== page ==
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I heard a joke a few years ago. It went like this:

A couple is at home when their heater breaks. Neither one knows how to fix the heater, so they call the local handyman to come and take a look. He gets to the home, checks out the heater, and diagnoses the problem. The couple agrees to pay the man $1,000 (it’s soooo cold!), as long as he fixes the heater immediately. He grabs a hammer, bangs the side of the heater, and voila! It works perfectly, once again.

The couple is outraged. “You really expect us to pay $1000 just because you swung a hammer at the heater?” they ask. “Either one of us could have hit the heater with a hammer!”

“Ah,” the handyman replies. “So you could have. But I’m the one who knew exactly where to swing.”

If you are a hammer swinger, you’re probably chuckling – and if you’re one half of the couple, I’d guess this isn’t a very funny joke at all.

But it does prove a point. America spends hundreds of billions of dollars on higher education, not including private scholarships. As parents, we encourage our kids to stay in school, to study hard, and to pursue one (or more) college degrees, in the hopes of increasing their chances of living the American Dream. We tell them that a college education is the only way to get ahead and make lives for themselves. And some may even fall back on the old proverb that if you give a man a fish, he will eat for a day – but if you teach a man to fish, you feed him for a lifetime.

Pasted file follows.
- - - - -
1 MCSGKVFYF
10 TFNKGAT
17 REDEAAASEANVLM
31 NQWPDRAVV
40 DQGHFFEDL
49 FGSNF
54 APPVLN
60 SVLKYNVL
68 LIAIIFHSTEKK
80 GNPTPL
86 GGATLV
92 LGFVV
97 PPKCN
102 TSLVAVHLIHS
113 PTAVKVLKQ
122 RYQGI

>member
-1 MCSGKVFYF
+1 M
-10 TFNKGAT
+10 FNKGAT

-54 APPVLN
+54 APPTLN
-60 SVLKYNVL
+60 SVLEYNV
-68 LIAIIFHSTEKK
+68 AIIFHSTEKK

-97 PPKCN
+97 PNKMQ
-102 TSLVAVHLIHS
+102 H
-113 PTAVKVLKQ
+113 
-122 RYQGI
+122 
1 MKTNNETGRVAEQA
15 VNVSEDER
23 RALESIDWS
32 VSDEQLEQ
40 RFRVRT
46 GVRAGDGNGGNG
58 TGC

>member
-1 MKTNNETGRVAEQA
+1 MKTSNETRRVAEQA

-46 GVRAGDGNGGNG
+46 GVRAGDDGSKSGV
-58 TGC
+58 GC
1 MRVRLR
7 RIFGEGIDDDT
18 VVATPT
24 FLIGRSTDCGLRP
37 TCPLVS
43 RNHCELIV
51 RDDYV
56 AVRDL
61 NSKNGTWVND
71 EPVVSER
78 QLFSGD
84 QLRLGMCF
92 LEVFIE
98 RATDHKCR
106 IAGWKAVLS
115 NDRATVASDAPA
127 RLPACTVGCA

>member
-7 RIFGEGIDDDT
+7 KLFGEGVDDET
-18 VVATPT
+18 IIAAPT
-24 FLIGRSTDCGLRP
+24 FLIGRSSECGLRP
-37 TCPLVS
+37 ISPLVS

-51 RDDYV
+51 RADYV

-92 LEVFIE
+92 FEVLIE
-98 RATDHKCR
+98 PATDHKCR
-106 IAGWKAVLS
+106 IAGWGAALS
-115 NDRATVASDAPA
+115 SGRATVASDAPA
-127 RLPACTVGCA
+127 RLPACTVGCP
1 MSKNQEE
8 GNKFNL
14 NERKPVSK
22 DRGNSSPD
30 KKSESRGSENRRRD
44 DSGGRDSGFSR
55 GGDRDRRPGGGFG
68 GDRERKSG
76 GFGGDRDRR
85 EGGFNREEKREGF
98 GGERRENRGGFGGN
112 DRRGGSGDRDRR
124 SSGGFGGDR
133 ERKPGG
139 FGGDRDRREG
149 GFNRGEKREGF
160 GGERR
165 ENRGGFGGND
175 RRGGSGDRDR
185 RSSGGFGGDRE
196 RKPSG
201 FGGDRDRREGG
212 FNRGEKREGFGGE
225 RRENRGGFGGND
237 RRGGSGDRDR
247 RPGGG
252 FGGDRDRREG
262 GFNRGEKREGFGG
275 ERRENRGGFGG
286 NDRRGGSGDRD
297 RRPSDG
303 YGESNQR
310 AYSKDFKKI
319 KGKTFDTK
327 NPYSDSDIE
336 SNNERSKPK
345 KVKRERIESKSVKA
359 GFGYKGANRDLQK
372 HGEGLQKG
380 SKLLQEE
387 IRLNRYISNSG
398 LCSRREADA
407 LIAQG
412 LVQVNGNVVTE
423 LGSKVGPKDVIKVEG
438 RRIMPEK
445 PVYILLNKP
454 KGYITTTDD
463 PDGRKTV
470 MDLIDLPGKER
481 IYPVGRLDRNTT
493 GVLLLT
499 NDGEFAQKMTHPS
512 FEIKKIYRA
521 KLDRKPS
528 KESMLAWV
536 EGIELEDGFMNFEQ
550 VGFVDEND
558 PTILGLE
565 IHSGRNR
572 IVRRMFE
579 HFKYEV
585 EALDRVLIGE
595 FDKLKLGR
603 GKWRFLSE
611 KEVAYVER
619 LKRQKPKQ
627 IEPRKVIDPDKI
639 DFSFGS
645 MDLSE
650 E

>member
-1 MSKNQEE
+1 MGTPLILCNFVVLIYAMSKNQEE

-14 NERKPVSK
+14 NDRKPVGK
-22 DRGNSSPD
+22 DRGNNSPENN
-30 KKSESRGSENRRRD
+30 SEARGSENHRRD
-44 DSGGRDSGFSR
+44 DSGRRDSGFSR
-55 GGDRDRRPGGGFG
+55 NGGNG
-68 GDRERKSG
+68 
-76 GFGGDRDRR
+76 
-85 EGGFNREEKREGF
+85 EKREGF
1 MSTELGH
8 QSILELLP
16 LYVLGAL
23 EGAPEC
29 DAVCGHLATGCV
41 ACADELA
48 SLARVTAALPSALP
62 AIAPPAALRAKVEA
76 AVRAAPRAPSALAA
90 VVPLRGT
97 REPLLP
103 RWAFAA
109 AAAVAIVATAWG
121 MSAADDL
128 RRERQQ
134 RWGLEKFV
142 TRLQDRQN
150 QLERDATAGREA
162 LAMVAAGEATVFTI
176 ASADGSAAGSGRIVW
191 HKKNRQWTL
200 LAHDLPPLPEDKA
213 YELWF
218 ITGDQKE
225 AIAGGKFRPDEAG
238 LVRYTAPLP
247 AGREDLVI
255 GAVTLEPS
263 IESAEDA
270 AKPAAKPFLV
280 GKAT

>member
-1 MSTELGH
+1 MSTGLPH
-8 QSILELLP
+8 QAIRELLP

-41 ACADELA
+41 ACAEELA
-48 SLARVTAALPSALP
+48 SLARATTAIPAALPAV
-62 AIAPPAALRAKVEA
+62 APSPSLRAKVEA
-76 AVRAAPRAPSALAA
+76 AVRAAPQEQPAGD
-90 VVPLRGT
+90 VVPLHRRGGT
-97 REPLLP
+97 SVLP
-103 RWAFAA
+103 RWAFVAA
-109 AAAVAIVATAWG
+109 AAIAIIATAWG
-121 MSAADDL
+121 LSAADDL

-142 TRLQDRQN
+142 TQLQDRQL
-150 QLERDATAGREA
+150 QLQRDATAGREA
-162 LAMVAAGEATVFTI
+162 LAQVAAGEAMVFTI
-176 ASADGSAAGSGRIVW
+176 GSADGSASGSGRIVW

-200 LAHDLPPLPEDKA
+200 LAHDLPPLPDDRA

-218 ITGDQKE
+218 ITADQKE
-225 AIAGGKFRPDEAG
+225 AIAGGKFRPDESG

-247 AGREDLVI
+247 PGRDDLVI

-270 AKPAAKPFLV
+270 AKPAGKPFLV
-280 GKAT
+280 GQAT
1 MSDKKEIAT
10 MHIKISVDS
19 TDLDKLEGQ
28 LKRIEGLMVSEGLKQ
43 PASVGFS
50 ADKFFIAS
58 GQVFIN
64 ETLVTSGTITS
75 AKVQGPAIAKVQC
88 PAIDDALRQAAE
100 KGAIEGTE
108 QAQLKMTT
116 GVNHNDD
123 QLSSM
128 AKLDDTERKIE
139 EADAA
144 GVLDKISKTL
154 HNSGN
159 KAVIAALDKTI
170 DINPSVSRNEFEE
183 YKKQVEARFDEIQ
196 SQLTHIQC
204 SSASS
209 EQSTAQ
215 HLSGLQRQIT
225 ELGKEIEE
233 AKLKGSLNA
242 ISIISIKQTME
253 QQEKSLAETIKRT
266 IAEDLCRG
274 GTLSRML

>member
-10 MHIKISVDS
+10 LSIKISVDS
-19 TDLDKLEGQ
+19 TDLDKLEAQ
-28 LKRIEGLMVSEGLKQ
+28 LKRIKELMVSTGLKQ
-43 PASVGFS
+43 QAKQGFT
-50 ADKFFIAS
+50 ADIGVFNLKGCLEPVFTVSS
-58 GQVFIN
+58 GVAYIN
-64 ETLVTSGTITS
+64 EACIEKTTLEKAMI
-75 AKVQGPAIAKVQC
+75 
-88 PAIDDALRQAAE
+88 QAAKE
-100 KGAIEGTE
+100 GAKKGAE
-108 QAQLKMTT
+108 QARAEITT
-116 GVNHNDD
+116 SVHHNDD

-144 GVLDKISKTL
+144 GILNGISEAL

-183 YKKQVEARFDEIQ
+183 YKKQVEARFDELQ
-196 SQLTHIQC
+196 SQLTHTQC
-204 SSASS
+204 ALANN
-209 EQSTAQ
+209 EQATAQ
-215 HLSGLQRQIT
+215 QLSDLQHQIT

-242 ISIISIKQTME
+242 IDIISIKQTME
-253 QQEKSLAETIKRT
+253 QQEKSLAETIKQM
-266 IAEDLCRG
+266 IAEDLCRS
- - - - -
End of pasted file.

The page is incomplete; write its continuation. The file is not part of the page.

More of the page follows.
But what happens to those kids who don’t want to learn to fish? The ones who’d rather learn to make the reels and fishing rods, so to speak? What happens to the 80% of students who don’t “travel smoothly from high school diploma to college degree to career”? What are we, as country, doing to help them gain the skills they need to be successful?

As it turns out, not much.

College costs keep rising, but the return remains the same